Just beside the worm house are piles of firewood neatly stacked, ready for winter.

Back in the garden, Sherry and Scott are giving me the grand tour while D takes photos. It was bitter cold that day, with a fierce wind from the northwest. The bat boxes are new since we were last there.

So while we’re at it, here’s another garden-friendly house for insects that love to catch garden pests. It’s an old bird house renovated for insects using pieces of bamboo.

At the far end of the garden, under a row of trees and near the side street there’s a virtual habitat for small animals. Not just for winter cover and spring nests, but for food served up 24/7. It’s long, lovely, and barely visible from the street. Those are old apples, discarded bamboo and other ‘throw-away’ stuff in the photo below.

Beginning with the garden gate below, here are three favorites from around the back yard.

The mini-meadow below is in the back yard. It includes a bird house, plus meadow-plants that produce lots of pollen and seeds–to attract birds, bees and butterflies. Even though it’s winter, they’re still loaded with seeds.

And one more–just because I like it! This little oriental-style lantern sits on the ground just below the back porch.

Thanks again for stopping by. In some ways, it feels as though I’ve already had Christmas. Seeing Sherry and Scott is always a big deal. And yes, absence does indeed make the heart grow fonder. So right now I’m channeling all that fondness into thoughts about our next trip to Portland! And visits with other friends and family members to celebrate Christmas and the gift we are to each other.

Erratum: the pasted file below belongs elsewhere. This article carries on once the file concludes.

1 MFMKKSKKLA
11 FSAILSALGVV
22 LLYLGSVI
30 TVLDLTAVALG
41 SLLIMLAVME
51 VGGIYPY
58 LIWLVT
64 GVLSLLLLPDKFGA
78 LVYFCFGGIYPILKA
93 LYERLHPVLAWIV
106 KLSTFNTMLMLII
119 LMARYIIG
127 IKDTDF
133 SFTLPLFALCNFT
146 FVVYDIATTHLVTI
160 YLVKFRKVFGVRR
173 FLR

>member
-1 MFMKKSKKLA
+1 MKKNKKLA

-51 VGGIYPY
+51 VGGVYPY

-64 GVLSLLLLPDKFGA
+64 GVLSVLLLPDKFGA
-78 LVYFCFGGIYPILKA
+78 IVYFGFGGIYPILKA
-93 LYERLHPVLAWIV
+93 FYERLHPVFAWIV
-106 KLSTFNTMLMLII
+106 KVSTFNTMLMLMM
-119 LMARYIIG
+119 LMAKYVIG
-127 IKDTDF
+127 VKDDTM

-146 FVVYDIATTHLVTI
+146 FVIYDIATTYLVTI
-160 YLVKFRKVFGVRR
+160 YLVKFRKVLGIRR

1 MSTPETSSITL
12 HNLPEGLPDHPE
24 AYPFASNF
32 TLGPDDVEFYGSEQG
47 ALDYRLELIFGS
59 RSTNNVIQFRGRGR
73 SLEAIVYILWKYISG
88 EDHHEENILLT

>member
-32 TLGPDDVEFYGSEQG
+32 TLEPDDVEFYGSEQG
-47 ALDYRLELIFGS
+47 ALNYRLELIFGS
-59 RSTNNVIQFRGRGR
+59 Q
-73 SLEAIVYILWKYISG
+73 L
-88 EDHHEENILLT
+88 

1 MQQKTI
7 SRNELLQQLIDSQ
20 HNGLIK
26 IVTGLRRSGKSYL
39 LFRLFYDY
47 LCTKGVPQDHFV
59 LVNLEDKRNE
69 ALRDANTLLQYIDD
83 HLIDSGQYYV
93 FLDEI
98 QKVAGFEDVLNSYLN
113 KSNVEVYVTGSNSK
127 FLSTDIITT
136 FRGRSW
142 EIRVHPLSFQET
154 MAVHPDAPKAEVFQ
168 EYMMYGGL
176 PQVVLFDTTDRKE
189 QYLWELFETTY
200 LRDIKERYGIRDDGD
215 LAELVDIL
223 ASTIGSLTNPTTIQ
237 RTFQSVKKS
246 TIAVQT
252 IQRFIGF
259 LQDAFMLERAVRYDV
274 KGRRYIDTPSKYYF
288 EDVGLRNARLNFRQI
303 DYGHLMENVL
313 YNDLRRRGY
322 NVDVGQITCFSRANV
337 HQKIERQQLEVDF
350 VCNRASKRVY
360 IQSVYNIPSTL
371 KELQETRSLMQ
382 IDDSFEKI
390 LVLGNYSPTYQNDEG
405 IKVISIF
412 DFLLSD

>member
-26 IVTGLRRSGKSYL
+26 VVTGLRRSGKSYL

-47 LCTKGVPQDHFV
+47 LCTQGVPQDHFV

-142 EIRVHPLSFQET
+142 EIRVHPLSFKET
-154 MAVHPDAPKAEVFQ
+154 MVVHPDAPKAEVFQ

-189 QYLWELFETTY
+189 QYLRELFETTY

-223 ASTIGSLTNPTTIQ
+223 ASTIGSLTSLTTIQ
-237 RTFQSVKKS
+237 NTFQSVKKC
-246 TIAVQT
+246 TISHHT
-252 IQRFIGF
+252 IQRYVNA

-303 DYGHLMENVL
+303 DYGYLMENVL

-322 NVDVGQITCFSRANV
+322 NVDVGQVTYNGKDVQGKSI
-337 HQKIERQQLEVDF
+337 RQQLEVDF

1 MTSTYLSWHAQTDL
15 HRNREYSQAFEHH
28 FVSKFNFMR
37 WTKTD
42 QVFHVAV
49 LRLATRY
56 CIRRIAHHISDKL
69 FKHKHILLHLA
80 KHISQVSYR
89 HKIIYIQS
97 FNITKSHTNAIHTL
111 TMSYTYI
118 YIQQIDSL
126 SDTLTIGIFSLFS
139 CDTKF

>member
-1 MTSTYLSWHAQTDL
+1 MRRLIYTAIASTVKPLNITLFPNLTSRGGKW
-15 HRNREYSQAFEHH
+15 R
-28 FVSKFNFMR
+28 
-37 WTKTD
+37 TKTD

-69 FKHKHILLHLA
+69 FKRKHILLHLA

Elouise

© Elouise Renich Fraser, 17 December 2018
Photos taken by DAFraser, December 2018

Farewell to Portland | Photos

Alas! All good things….and all that. Except for the photos, thanks to D. The holly tree above is from our daughter and her husband’s yard. We got home about midnight Saturday, and I’ve been jet-lagging until today. The weather was colder than toot, with pretty stiff wind most days.

No wandering in the arboretum, hikes through the forest, visits to the rose garden or day-trips into the Oregon wilderness. Instead, we relaxed, ate good food, listened to great music, and drank juice concoctions featuring fresh-picked kale and other healthy stuff like fresh ginger and apples. Below is a photo of kale that hasn’t stopped giving.

Just outside the kitchen sink window we could see a couple of bird feeders, including a hummingbird feeder. Here’s a tiny female Anna’s Hummingbird that hangs around every day, fending off all hummingbird intruders.